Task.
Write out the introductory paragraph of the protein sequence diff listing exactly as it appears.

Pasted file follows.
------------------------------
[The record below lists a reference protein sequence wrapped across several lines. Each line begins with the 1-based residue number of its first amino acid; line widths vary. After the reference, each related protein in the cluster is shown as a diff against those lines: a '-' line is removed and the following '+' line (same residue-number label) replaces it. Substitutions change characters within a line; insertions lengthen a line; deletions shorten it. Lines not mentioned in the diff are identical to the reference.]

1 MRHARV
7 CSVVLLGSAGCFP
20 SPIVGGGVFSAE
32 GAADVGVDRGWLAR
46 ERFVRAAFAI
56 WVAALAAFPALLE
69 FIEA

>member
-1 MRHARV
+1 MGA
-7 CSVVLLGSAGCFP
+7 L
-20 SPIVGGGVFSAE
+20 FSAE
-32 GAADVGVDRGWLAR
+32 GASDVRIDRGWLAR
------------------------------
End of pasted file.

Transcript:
[The record below lists a reference protein sequence wrapped across several lines. Each line begins with the 1-based residue number of its first amino acid; line widths vary. After the reference, each related protein in the cluster is shown as a diff against those lines: a '-' line is removed and the following '+' line (same residue-number label) replaces it. Substitutions change characters within a line; insertions lengthen a line; deletions shorten it. Lines not mentioned in the diff are identical to the reference.]